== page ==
Know Cancer

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  • Oral Cancer Treatment

    Doctors approach oral cancer treatment on a case-by-case basis. In order to have the most favorable prognosis, make to sure to learn about the symptoms of oral cancer. Several variables contribute to the determination of an appropriate treatment strategy. These variables may include:

    • Age
    • Medical history
    • General wellness and health
    • Other diseases/disorders that may have contributed to the onset of cancer
    • Responses to previous treatment and therapies
    • The size, type, and location of the cancer

    Common Treatment Options

    The treatment of oral cancer may vary in intensity and scale, but the goal is always the same: Eliminate cancer cells found in the tissues of the body. Common treatment methods include:


    Surgery is divided into the following sub-groups:

    • Primary Resection: This surgery involves the removal of a tumor and some adjacent tissues.
    • Mandible Resection: In this procedure, parts of the jaw must be removed, as well as other tissues.
    • Maxillectomy: This procedure involves the partial or complete removal of the roof of the mouth.
    • Mohn’s Micrographic Surgery: In this procedure, each layer of tissue is examined and checked for cancer. Cancer is then removed from each layer. This is done mostly in cancers of the lips.
    • Laryngectomy: This surgery is performed to remove cancers on the tongue or oropharynx.
    • Neck Dissection: This procedure is used to remove cancers from adjacent lymph nodes or the neck.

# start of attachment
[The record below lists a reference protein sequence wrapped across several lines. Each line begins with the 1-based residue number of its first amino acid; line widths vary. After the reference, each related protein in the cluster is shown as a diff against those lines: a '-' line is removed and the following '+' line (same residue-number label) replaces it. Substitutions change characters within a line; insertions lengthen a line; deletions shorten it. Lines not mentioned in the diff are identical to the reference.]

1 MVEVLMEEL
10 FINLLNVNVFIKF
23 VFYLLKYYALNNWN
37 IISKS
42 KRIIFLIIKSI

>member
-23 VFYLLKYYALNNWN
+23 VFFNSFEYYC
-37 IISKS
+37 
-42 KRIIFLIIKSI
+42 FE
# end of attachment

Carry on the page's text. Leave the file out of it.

Side effects common to the surgical procedures listed above are:

    • Swelling
    • Pain
    • Feeling tired
    • Weakness
    • Disfiguration
    • Chewing, swallowing, or talking difficulties


    Two types of radiation therapy are used to treat oral cancer:

    • External Beam Radiation: In this procedure, ionizing radiation beams travel through the body in a linear pattern, resulting in the death or disruption of malignant cells.
    • Internal Radiation: Radioactive materials are injected directly into tumorous tissues.

    Radiation therapy side effects may vary, but they generally include:

    • Drymouth
    • Eating and swallowing problems
    • Mild tooth decay
    • Sore throat or mouth
    • Infections of the mouth
    • Jaw pain or stiffness
    • Quality of voice
    • Thyroid Changes
    • Taste changes
    • Gum pain


    Chemotherapy is the use of drugs or chemical agents to kill cancer cells. These drugs can be injected into the blood stream or directly into the tumor. Oral cancers may also be treated with pill-form chemotherapy. Pill-form chemo is normally prescribed alongside other treatments, primarily radiation treatment.